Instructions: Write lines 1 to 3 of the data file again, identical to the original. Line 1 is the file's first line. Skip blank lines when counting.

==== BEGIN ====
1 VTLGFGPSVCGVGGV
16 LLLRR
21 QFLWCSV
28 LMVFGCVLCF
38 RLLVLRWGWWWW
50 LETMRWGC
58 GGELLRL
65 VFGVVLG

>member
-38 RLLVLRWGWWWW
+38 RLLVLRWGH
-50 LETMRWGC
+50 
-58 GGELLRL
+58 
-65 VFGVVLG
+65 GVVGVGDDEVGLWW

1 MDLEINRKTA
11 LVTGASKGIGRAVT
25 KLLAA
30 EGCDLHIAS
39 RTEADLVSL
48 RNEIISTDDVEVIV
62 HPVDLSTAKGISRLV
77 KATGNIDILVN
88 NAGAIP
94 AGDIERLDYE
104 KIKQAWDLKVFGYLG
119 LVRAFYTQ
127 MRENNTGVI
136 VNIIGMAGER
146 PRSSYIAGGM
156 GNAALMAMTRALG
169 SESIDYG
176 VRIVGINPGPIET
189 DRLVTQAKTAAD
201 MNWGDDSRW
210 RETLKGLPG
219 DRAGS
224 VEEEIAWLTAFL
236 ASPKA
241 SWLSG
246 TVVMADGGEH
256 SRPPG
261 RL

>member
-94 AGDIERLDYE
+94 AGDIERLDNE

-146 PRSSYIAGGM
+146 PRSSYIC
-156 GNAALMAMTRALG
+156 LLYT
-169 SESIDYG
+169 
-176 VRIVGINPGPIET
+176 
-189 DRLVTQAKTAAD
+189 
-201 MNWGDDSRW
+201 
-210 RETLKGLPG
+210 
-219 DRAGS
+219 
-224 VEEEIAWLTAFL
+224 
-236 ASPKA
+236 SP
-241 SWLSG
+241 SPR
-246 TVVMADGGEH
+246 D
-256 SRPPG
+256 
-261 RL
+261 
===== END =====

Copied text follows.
1 VTLGFGPSVCGVGGV
16 LLLRR
21 QFLWCSV